Fading Gigolo
Millennium Entertainment // R // $29.98 // August 19, 2014
Review by William Harrison | posted August 6, 2014
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THE FILM:

Fading Gigolo is the fifth film directed by John Turturro, who has north of 75 acting roles to his credit. Turturro stars here, too, along with Woody Allen, and it seems the tables have turned for the senior lead. This story of a failed bookstore owner who begins pimping out his friend to aging socialites feels like something Allen might have directed, but the role is his first without any behind-the-camera involvement since 2000's Picking Up the Pieces. If the premise sounds vaguely familiar, you might have been a fan of HBO's "Hung", which shares more than a few plot points with Fading Gigolo. The story here is not especially strong, and I suspect supporting actresses Sharon Stone and Sofia Vergara signed on just to work with Turturro and Allen. That is understandable, but Fading Gigolo left me twiddling my thumbs despite a short 90-minute running time. Threadbare characters, a lack of conflict and hit-or-miss comedy make this a disappointment.

If you have seen a Woody Allen film you know the director's on-screen personality, and Allen brings his expectedly nervous charm as Murray, a Jewish man living with an African-American woman and her children after his bookstore is shuttered. Murray's dermatologist (Stone) one day reveals that she wants to have a threesome with her friend Selima (Vergara) and a to-be-determined man, and asks Murray if he knows someone who might fit the bill. He offers the sexual services of friend Fioravante (Turturro), who is initially displeased with Murray's decision to serve him up to the wealthy doctor on a platter. The menage-a-trois discussions stall, so Murray decides to hawk Fioravante to other less inhibited women, and begins building a gigolo empire in Williamsburg, Brooklyn.

The relationships and narrative feel a bit false - almost twee - and I did not buy the romantic tango. Some of the material with Stone and Vergara is borderline camp, and Turturro, bless his heart, feels like a novelty, bachelorette party stripper for cougars when placed in front of these gorgeous women. Fading Gigolo floats the idea that the actor's ethnicity and accent sell the package but it never paints Fioravante as particularly irresistible or deserving of all the cash being thrown in his direction. The film is, at its heart, and odd-couple buddy comedy. Had Turturro's script focused more on the Murray-Fioravante dynamic, Fading Gigolo might have been a better, funnier film. As it stands, each character does his own thing and only occasionally passes into the other's sphere of influence. Then there's the semi-distracting side story of the neighborhood patrolman (Liev Schreiber) in love with the widow (Vanessa Paradis) of a Hassidic rabbi. The film is too shallow for these character injections to work well. They are not cohesive, and instead feel like an afterthought.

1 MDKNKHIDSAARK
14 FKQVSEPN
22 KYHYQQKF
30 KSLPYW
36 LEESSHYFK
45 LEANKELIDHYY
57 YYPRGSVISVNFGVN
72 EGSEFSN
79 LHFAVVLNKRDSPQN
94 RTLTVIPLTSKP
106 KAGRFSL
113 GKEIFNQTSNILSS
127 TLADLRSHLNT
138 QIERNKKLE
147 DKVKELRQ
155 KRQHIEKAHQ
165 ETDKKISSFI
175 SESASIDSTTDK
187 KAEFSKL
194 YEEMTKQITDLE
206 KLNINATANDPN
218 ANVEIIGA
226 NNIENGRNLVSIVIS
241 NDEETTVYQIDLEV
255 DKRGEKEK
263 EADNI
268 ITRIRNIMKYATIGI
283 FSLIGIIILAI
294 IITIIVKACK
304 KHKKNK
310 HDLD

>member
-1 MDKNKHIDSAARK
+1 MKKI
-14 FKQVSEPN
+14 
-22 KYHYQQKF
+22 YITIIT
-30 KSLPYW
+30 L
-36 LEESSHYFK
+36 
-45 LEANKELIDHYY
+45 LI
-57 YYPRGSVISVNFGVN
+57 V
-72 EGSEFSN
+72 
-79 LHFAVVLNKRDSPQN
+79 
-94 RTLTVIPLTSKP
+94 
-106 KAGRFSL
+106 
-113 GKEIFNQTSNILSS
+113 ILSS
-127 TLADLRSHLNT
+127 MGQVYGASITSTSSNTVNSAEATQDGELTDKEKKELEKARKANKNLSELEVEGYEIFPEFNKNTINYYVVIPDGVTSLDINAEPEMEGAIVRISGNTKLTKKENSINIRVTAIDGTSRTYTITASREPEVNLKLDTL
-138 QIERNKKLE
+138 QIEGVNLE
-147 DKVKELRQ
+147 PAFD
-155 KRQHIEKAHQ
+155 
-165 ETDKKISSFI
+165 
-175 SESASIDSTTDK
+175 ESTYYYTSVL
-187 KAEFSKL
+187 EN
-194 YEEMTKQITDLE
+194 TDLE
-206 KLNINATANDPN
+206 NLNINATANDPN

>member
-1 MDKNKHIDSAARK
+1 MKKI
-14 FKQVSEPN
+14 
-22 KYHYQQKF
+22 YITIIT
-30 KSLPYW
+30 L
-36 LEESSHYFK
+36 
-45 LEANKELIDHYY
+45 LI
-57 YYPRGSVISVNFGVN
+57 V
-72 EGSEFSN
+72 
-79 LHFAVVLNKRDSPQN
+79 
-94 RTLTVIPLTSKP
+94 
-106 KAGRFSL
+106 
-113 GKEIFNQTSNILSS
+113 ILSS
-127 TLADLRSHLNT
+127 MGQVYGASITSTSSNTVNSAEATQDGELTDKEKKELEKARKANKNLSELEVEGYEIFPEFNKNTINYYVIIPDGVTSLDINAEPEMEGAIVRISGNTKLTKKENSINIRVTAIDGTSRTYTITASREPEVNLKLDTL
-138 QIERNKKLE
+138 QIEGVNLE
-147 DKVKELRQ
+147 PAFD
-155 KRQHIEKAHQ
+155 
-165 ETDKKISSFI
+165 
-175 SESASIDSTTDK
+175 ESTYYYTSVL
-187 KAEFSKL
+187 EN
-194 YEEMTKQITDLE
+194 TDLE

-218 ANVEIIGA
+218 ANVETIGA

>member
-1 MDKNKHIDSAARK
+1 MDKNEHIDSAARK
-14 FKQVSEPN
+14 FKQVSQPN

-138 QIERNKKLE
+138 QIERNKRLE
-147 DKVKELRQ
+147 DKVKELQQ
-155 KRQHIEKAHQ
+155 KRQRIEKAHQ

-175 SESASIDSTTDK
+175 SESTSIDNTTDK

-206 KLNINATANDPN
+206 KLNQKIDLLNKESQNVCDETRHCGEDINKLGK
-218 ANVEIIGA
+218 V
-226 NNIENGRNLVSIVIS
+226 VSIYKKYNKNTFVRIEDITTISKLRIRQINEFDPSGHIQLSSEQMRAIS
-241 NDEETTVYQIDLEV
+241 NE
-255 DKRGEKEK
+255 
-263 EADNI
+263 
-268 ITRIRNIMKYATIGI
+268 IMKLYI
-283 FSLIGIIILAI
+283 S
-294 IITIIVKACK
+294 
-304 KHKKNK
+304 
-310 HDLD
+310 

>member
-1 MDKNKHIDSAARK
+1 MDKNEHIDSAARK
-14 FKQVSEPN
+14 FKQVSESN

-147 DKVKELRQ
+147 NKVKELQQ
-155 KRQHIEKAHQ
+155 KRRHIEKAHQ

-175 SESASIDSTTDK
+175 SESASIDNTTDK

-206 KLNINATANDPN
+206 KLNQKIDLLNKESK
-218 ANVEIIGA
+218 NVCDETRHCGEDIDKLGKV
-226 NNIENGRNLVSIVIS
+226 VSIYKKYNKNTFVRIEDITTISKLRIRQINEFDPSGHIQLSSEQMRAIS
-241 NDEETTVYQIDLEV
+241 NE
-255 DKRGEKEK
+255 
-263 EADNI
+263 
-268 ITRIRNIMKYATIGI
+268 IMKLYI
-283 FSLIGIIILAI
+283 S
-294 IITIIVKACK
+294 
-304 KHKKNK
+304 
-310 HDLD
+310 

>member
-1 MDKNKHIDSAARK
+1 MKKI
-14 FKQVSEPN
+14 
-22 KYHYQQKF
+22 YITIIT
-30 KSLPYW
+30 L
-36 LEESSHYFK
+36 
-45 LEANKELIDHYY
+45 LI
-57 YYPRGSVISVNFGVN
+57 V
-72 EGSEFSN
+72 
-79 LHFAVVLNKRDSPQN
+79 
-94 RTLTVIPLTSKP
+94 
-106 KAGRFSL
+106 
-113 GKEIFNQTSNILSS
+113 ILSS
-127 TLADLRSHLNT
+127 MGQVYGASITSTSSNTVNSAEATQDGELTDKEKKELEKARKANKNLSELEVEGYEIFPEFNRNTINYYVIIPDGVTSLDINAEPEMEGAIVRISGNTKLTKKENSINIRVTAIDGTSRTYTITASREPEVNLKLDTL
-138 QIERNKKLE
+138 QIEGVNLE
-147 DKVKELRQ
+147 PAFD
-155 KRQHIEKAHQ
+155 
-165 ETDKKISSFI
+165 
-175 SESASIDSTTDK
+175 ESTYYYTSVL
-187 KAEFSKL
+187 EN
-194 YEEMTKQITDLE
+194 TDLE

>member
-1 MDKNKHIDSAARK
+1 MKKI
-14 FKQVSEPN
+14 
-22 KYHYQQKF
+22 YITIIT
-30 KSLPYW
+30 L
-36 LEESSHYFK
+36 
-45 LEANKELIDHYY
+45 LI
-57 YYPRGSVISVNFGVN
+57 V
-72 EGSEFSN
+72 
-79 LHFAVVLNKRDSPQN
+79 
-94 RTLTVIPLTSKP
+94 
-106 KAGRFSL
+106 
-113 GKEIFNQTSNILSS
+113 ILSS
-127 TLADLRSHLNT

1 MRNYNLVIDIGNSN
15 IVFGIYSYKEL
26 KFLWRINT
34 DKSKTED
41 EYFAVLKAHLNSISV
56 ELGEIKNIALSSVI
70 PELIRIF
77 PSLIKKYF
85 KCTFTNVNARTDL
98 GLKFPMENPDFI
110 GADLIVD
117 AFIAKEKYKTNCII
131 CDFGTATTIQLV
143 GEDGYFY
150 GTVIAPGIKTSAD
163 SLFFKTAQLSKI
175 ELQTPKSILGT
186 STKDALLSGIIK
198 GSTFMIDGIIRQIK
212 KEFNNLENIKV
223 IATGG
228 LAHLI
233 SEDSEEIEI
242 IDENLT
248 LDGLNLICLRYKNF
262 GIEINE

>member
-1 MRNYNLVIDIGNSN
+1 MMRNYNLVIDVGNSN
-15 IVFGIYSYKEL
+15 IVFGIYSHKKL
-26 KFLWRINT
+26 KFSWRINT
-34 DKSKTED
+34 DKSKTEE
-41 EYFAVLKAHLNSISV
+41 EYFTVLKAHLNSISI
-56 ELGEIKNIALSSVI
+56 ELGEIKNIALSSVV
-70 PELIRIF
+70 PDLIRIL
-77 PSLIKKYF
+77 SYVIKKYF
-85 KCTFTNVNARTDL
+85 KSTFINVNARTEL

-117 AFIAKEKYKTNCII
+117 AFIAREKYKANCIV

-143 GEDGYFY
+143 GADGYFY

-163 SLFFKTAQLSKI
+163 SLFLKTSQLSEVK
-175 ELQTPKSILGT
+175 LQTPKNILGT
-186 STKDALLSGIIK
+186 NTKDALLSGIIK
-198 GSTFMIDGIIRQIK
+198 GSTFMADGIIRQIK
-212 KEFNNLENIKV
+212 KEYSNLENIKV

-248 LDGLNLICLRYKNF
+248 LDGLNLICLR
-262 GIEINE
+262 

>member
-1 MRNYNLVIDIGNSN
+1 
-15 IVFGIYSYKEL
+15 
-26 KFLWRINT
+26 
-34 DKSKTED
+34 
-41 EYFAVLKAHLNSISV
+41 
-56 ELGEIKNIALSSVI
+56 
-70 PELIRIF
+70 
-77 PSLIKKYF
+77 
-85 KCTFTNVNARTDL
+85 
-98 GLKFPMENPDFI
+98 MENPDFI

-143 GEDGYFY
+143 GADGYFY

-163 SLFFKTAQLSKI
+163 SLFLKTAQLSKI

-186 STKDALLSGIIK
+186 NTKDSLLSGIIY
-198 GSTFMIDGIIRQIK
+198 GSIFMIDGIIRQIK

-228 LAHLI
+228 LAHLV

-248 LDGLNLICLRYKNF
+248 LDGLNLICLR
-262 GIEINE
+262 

Although not one of my favorite actors, Turturro rarely gives a bad performance, and both he and Allen are perfectly adequate here. Turturro is a decent, unflashy technical director, and Fading Gigolo is competently lensed and edited. Most of the problems lie in the narrative, which never settles on a tone. Not funny enough to be a comedy and lacking dramatic substance, Fading Gigolo is less a cinematic fusion than a mess. It is telling that the most emotional scene is an intimate moment between Fioravante and the aforementioned widow, who has not felt a romantic touch since her husband's death. But this isn't Witness. Another film, another time; more focus and less wandering, please.

THE BLU-RAY:

PICTURE:

The 1.85:1/1080p/AVC-encoded image from Millennium exhibits strong detail, both in close-ups and the outdoor wide shots in Williamsburg. Texture is strong, and the image reveals intimate facial features and the far corners of the interior sets. Black levels are good, with only a bit of crush evident in a fire-lit apartment. Color saturation is also good, and I noticed no issues with banding or edge enhancement.

SOUND:

The 5.1 Dolby TrueHD soundtrack is not especially dynamic given the material but is perfectly respectable. Dialogue is clear and without distortion, some light ambient effects creep into the surrounds, and the score is nicely balanced across the sound field. A 2.0 Dolby Digital mix is also available, as are English SDH and Spanish subtitles.

PACKAGING AND EXTRAS:

This single-disc release is packed in a standard Blu-ray case, which is wrapped in a matching slipcover. Included are an Audio Commentary by John Turturro and several Deleted Scenes (11:01 total/HD).

FINAL THOUGHTS:

Director/writer/actor John Turturro's Fading Gigolo misses the mark, which is disappointing given the talent behind and in front of the camera. Woody Allen, Sharon Stone and Sofia Vergara also star. Allen plays a failed bookstore owner who pimps out Turturro's Fioravante to aging socialites. The film never settles on a tone, and the odd mishmash of drama and comedy never forms a cohesive whole. Rent It at most.



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